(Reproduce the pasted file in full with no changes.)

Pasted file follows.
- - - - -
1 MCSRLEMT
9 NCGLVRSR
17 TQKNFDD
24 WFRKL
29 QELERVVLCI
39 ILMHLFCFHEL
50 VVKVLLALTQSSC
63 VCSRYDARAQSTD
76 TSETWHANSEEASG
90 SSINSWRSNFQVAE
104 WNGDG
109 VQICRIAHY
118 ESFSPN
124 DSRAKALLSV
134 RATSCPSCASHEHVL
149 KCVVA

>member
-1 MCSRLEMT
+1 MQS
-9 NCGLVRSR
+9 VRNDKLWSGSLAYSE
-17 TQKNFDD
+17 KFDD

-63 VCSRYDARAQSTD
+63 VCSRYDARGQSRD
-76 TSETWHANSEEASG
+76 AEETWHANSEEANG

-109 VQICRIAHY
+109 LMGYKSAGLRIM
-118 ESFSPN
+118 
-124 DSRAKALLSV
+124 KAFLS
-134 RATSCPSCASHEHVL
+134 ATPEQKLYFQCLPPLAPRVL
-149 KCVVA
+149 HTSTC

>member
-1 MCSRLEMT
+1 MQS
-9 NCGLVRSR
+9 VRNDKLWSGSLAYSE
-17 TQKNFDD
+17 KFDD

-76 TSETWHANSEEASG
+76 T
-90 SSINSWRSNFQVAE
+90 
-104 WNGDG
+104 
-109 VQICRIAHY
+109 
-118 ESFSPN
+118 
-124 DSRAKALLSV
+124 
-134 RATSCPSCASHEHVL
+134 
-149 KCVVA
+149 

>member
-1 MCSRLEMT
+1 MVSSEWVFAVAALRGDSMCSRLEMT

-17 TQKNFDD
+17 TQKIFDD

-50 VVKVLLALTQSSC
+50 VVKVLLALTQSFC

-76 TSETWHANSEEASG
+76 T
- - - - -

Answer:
1 MCSRLEMT
9 NCGLVRSR
17 TQKNFDD
24 WFRKL
29 QELERVVLCI
39 ILMHLFCFHEL
50 VVKVLLALTQSSC
63 VCSRYDARAQSTD
76 TSETWHANSEEASG
90 SSINSWRSNFQVAE
104 WNGDG
109 VQICRIAHY
118 ESFSPN
124 DSRAKALLSV
134 RATSCPSCASHEHVL
149 KCVVA

>member
-1 MCSRLEMT
+1 MQS
-9 NCGLVRSR
+9 VRNDKLWSGSLAYSE
-17 TQKNFDD
+17 KFDD

-63 VCSRYDARAQSTD
+63 VCSRYDARGQSRD
-76 TSETWHANSEEASG
+76 AEETWHANSEEANG

-109 VQICRIAHY
+109 LMGYKSAGLRIM
-118 ESFSPN
+118 
-124 DSRAKALLSV
+124 KAFLS
-134 RATSCPSCASHEHVL
+134 ATPEQKLYFQCLPPLAPRVL
-149 KCVVA
+149 HTSTC

>member
-1 MCSRLEMT
+1 MQS
-9 NCGLVRSR
+9 VRNDKLWSGSLAYSE
-17 TQKNFDD
+17 KFDD

-76 TSETWHANSEEASG
+76 T
-90 SSINSWRSNFQVAE
+90 
-104 WNGDG
+104 
-109 VQICRIAHY
+109 
-118 ESFSPN
+118 
-124 DSRAKALLSV
+124 
-134 RATSCPSCASHEHVL
+134 
-149 KCVVA
+149 

>member
-1 MCSRLEMT
+1 MVSSEWVFAVAALRGDSMCSRLEMT

-17 TQKNFDD
+17 TQKIFDD

-50 VVKVLLALTQSSC
+50 VVKVLLALTQSFC

-76 TSETWHANSEEASG
+76 T